- The Washington Times - Friday, September 4, 2009

A New Hampshire court ordered a home-schooled Christian girl to attend a public school this week after a judge criticized the “rigidity” of her mother’s religious views and said the 10-year-old needed to consider other worldviews as she matures.

Ever since the judge’s ruling came out in July, the case has aroused the interest of home-schooling groups nationwide, whohave asked why a court has the power to decide whether someone’s religious views are too extreme.

The girl’s mother, Brenda Voydatch, has engaged the Alliance Defense Fund, a Christian legal group based in Scottsdale, Ariz., to contest the ruling, in which the judge granted a request by the girl’s father, Martin Kurowski, that the girl go to a public school.

On Tuesday, the girl, Amanda Kurowski, started fifth grade at an elementary school in Meredith, N.H., under court order. Amanda’s “vigorous defense of her religious beliefs … suggests strongly that she has not had the opportunity to seriously consider any other point of view,” District Court Judge Lucinda V. Sadler said.

The case is the latest in a series of disputes this summer which have tested the limits of parents’ right to raise their children in line with their religious beliefs.

• Two court cases saw parents who relied on prayer being tried for the deaths of their children. In Wisconsin, Dale and Leilani Neumann were found guilty of second-degree reckless homicide in the death of their 11-year-old diabetic daughter, Kara. In Oregon, Carl and Raylene Worthington were acquitted of manslaughter in the pneumonia death of their 15-month-old daughter, though the father was found guilty of a lesser count, criminal mistreatment.

• The case of Daniel Hauser, a 13-year-old Minnesota boy with Hodgkin’s lymphoma, precipitated a national manhunt that dominated the news in May. Mother Colleen Hauser defied legal authorities that ordered the boy to be treated by oncologists and fled with her son, citing family beliefs in traditional American Indian medicine.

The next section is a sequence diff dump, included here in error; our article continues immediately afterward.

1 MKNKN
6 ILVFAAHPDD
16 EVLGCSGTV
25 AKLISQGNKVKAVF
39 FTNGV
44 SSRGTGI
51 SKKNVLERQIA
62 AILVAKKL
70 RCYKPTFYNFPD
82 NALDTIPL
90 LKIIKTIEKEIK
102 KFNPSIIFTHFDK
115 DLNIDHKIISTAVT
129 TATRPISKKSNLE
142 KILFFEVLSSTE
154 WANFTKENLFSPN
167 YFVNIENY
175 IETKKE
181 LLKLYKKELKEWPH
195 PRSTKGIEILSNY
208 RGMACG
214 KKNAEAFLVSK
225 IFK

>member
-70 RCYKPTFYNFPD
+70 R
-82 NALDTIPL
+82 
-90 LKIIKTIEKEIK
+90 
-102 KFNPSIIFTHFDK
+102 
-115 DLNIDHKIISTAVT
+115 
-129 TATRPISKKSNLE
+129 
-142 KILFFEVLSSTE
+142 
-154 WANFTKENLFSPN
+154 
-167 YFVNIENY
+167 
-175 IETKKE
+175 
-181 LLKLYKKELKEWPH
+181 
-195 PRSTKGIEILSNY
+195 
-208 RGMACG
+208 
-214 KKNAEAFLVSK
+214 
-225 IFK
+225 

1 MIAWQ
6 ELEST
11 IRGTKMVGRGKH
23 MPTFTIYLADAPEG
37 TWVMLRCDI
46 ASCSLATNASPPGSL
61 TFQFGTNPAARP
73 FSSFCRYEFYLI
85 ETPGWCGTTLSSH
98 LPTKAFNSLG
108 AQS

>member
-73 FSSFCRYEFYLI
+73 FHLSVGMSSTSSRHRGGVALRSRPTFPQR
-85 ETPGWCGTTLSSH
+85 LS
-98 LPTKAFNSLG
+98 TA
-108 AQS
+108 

But those cases all involved physical danger and the state attempting to prove that parents were acting recklessly. In the New Hampshire case, the court ruled that extreme religiosity by itself constitutes grounds on which to rule against a parent’s wishes.

According to court documents filed in Laconia, a small city in the central New Hampshire’s Belknap County, Amanda is a well-adjusted childwhose parents were divorced in 1999.

The mother has primary physical custody of Amanda, whom she has home-schooled for several years in math, English, social studies, science, handwriting, spelling and the Bible.

The course load, except for the Bible study, is similar to what public students get and the mother’s home schooling has “more than kept up with the academic requirements of the [local] school system,” the judge’s statement said. The child also takes supplemental public school classes in art, Spanish, theater and physical education and is involved in extracurricular sports such as gymnastics, horseback riding, softball and basketball.

Her parents have been feuding for years over how she should be educated. The father tried to get Amanda removed from the mother’s tutelage in 2006, but another judge ruled against him. However, the court did appoint Janice McLaughlin as a guardian of the child’s legal interests.

The father continued to push for some changes in the way his daughter was educated.

“[Mr. Kurowski] believes that exposure to other points of view will decrease Amanda’s rigid adherence to her mother’s religious beliefs and increase her ability to get along with others and to function in a world which requires some element of independent thinking and tolerance for different points of view,” Judge Sadler’s ruling said.

The ruling quoted Mrs. McLaughlin as saying the child “appeared to reflect the mother’s rigidity on questions of faith.” The child would “be best served by exposure to different points of view at a time in her life when she must begin to critically evaluate multiple systems of belief and behavior,” it added.

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